Money managers and some pension funds are licensing powerful new portfolio accounting systems to better control investment risks.
The $127 billion California Public Employees' Retirement System, Sacramento, is the latest pension fund to use such a system to track its investment activity around the world.
For pension funds, the licensing of such software is, so far, uncommon.
Fewer than 5% of pension funds license portfolio accounting software, estimates Bill Stone, chief executive officer for SS&C Technologies Inc., Bloomfield, Conn. SS&C licenses portfolio accounting systems.
Mr. Stone, however, expects the percentage to increase to more than 75% among larger pension funds. The reasons: greater internal controls for compliance with fund policies and for risk control.
Pension funds that run money in-house need accounting systems to get timely information, said Stephen Nesbitt, a senior vice president with the pension consulting firm Wilshire Associates, Santa Monica, Calif.
Mr. Nesbitt said CalPERS does have an internal accounting system, but it is ineffective for its needs.
Pension funds that don't invest money in-house rely on the accounting systems of their custodian and their managers.
Robert Aguallo, deputy chief executive officer of CalPERS, and Jerry Albright, investment accounting supervisor for the $61 billion Teachers' Retirement System of Texas, Austin, both are proponents of accounting systems.
The Texas Teachers' fund had licensed portfolio accounting software earlier.
Other institutions that have the accounting systems in place include the $8 billion Teachers' Retirement System of Louisiana, Baton Rouge, and the Pension Benefit Guaranty Corp., Washington, with assets of $12 billion.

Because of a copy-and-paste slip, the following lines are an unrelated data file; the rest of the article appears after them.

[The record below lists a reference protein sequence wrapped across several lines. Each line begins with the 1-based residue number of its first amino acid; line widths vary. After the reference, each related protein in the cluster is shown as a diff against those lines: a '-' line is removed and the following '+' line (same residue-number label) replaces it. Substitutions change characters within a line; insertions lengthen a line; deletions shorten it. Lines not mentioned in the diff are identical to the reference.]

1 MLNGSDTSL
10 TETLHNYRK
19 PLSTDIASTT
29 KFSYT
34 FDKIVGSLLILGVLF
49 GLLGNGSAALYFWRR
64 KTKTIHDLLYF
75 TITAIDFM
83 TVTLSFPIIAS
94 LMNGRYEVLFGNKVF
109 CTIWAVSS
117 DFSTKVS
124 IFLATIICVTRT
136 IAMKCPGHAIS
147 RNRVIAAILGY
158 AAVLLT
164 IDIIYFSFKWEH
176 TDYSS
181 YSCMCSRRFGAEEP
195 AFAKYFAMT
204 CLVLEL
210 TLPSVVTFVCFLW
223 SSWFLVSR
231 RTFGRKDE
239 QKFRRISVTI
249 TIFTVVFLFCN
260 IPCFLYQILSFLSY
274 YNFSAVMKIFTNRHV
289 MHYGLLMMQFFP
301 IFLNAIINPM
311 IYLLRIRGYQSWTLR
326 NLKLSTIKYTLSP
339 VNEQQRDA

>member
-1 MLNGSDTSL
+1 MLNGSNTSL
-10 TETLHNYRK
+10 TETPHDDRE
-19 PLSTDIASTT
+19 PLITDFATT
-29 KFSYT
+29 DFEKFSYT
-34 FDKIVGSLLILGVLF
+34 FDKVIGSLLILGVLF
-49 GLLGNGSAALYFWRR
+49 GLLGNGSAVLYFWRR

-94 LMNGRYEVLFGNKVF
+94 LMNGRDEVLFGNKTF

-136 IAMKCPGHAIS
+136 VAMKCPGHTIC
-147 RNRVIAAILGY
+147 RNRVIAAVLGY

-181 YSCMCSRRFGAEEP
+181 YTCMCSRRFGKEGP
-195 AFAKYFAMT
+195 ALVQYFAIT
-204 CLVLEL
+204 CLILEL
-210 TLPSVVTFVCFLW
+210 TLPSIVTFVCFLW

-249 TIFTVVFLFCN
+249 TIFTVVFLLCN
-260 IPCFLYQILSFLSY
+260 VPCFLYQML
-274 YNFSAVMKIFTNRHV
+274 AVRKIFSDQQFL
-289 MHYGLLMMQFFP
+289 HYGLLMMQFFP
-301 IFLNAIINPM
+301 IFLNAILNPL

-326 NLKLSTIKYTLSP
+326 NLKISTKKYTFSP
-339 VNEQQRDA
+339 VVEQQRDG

The same type of software is used by Teachers Insurance & Annuity Association-College Retirement Equities Fund, New York, which has $190 billion in assets.
In discussing why pension funds need portfolio accounting software, Mr. Stone said, "Remember the pension fund's assets are the pension fund's. They're not the custodian's and they're not the asset managers'. The fiduciary responsibility is with the pension fund.
"The reconciliation process and all of that minutiae that has been outsourced has now proven to be problematic in things like Orange County (bankruptcy) or Barings (losses) and others," he said.
He said pension funds also are coming under increased pressure to produce good returns and to produce them under reasonable risk levels.
Portfolio accounting systems provide data on portfolio holdings, asset allocation, realized and unrealized gains and losses and actual and projected income.
By acquiring portfolio accounting software, pension funds can themselves monitor their investment activity and cross-check information against other accounting programs.
CalPERS officials hope their new accounting system, which will be installed in two phases and completed by the end of 1998, will help identify problems early on and resolve errors.
CalPERS wanted the software, in part, to catch potential errors. The potential for errors has increased as CalPERS has expanded its investment allocation to include emerging markets and a wider range of alternative assets, said Mr. Aguallo.
CalPERS using PAM
CalPERS licensed PAM portfolio accounting software from Princeton Financial Systems, Princeton, N.J.